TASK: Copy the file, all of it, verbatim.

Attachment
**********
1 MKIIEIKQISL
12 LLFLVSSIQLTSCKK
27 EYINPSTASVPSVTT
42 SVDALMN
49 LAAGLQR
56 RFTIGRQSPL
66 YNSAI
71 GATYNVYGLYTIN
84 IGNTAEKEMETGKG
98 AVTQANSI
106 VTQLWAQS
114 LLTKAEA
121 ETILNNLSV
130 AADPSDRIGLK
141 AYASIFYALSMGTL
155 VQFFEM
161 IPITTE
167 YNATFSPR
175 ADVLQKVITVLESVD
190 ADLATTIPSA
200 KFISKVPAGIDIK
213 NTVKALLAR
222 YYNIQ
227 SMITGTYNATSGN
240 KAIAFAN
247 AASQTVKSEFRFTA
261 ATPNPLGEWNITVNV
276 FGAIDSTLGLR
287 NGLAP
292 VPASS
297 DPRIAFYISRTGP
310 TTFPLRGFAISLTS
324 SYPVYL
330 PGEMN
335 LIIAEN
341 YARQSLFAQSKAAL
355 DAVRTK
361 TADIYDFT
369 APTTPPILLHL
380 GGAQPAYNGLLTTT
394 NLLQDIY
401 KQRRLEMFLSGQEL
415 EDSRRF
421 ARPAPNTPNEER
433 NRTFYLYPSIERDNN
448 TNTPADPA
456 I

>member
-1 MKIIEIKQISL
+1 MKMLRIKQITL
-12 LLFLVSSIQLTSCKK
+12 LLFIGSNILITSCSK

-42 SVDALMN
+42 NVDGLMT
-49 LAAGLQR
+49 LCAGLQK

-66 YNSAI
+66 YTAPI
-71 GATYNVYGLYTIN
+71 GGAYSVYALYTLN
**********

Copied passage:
1 MKIIEIKQISL
12 LLFLVSSIQLTSCKK
27 EYINPSTASVPSVTT
42 SVDALMN
49 LAAGLQR
56 RFTIGRQSPL
66 YNSAI
71 GATYNVYGLYTIN
84 IGNTAEKEMETGKG
98 AVTQANSI
106 VTQLWAQS
114 LLTKAEA
121 ETILNNLSV
130 AADPSDRIGLK
141 AYASIFYALSMGTL
155 VQFFEM
161 IPITTE
167 YNATFSPR
175 ADVLQKVITVLESVD
190 ADLATTIPSA
200 KFISKVPAGIDIK
213 NTVKALLAR
222 YYNIQ
227 SMITGTYNATSGN
240 KAIAFAN
247 AASQTVKSEFRFTA
261 ATPNPLGEWNITVNV
276 FGAIDSTLGLR
287 NGLAP
292 VPASS
297 DPRIAFYISRTGP
310 TTFPLRGFAISLTS
324 SYPVYL
330 PGEMN
335 LIIAEN
341 YARQSLFAQSKAAL
355 DAVRTK
361 TADIYDFT
369 APTTPPILLHL
380 GGAQPAYNGLLTTT
394 NLLQDIY
401 KQRRLEMFLSGQEL
415 EDSRRF
421 ARPAPNTPNEER
433 NRTFYLYPSIERDNN
448 TNTPADPA
456 I

>member
-1 MKIIEIKQISL
+1 MKMLRIKQITL
-12 LLFLVSSIQLTSCKK
+12 LLFIGSNILITSCSK

-42 SVDALMN
+42 NVDGLMT
-49 LAAGLQR
+49 LCAGLQK

-66 YNSAI
+66 YTAPI
-71 GATYNVYGLYTIN
+71 GGAYSVYALYTLN